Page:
In terms of single-particle biological detection, optical resonators such as microspheres19 and microtoroids18,20 have been used to detect individual virus particles (100 nm) without the use of labels. Recently microspheres have been coupled to 70 nm radius gold nanoshells to form a hybrid system capable of detecting single BSA (66 kDa) molecules21. The advance described here, frequency locked optical whispering evanescent resonator (FLOWER) (Figure 1), would improve the detection capabilities of optical resonators in general, including hybrid systems.

Figure 1
figure 1

Overview of frequency locked optical whispering evanescent resonator (FLOWER). (a) Rendering of a microtoroid coupled to an optical fiber (not to scale). In our system, a frequency-tuned laser beam is evanescently coupled to a microtoroid (90 microns in diameter) using an optical fiber (red). At resonance, light (red curved arrow) coming out of the microtoroid destructively interferes with light going straight through the optical fiber (red arrow), causing a dip in the transmission (peak in absorption) vs. light wavelength. (b) Conceptual basis for particle detection. The laser frequency (red solid line) is locked to the resonance frequency of the microtoroid (blue line). As particles bind, the resonant frequency of the microtoroid shifts to a new location (green dotted line). We measure the control signal needed to keep the laser locked to the microtoroid’s new resonance frequency (red dashed line). (c) Block diagram of the sensing control system. A small high-frequency dither is used to modulate the driving laser frequency. When multiplied by the toroid output and time-averaged, this dither signal generates an error signal whose amplitude is proportional to the difference between the current laser frequency and resonant frequency. This error signal is sent to a PID controller whose output is used to set the laser frequency, thus completing the feedback loop. A computer records the observed frequency shifts.

Both theory (Supplementary Information) and finite element electromagnetic computations using COMSOL indicate that for a microtoroid to detect particles of comparable size to single protein molecules (2.5 nm radius, M 36 kDa), one must be able to resolve a wavelength shift less than 0.006 fm. This is 80 times smaller than the approximate wavelength shift seen for detecting particles with a radius of 12.5 nm in an aqueous solution17. In order to detect such small wavelength shifts, we use frequency locking (Figure 1) in combination with filtering techniques to reduce our noise level to 9.6 × 10−4 fm over one-millisecond intervals (Figure 2)22. An iterative chi-squared minimization step-finding algorithm is used to locate and tabulate binding events23. This step-finding algorithm does not take explicit step size thresholds as inputs, and can thus find steps of varying size. Previous studies have shown this step-finding algorithm to generally out-perform other existing algorithms24.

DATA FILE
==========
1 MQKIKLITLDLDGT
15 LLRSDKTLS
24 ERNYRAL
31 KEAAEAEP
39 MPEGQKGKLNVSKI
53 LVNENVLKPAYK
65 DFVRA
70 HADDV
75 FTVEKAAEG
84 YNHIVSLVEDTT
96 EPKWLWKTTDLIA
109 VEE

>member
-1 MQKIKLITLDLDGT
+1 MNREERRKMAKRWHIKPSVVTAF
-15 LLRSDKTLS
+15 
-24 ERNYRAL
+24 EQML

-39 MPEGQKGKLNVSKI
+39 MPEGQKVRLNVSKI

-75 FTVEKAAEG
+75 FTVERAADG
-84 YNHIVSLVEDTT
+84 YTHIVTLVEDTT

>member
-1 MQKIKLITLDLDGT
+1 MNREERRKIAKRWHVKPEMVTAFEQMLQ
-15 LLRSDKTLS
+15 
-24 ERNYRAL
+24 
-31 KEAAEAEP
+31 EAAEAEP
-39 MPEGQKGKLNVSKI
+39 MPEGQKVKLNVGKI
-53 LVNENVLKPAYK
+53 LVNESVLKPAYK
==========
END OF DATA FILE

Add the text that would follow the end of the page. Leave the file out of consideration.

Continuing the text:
Figure 2
figure 2

The combination of frequency locking feedback control and computational filtering reduces the noise level to 9.6 × 10−4 fm over one-millisecond intervals. (a) Toroid response to a buffer (no suspended particles) solution before the implementation of frequency locking. The blue curves (n = 3) show how the resonance wavelength of the toroid changes over time when immersed in a buffer solution. The microtoroid response shows large (1 pm) fluctuations associated principally with scan-tracking, and an overall drift due to slight temperature changes which alter the microtoroid’s index of refraction and radius (dλ/dT several picometers °C−1)22. The noise level (the root-mean-squared value) of the blue curve fluctuations is 1 pm. Before computing the noise level, we computationally remove the large thermal drift from the data by subtracting an exponential fit (not shown). (b) Toroid response to a buffer solution after the implementation of frequency locking and computational filtering. The noise level of the blue traces is 9.6 × 10−4 fm over one-millisecond intervals and is much smaller than the noise level calculated from a before the addition of frequency locking feedback control. We sample over a shorter time period in b (10 s vs. 60 s) as frequency locking allows us to sample with a much greater frequency (20 kHz vs. 100 Hz). (c) Power spectrum of a data set in b after filtering. (d) The power spectrum of a typical buffer data set before the addition of frequency locking feedback control. The magnitude of the y-axis provides a measure of the noise level of our system which is the limiting factor in our sensitivity. (e) The power spectrum of a typical buffer data set after the addition of feedback control, but before computational filters have been applied (i.e., the intrinsic noise of the system). The tallest peaks correspond to known noise sources and their harmonics. The mean noise level (10−4 fm2 s) is significantly less than the mean noise level (105 fm2 s) seen in c. (f) The power spectra in b and c plotted on the same axes. The difference in mean noise levels is clearly apparent, indicating the role of the feedback controller in quenching various noise mechanisms.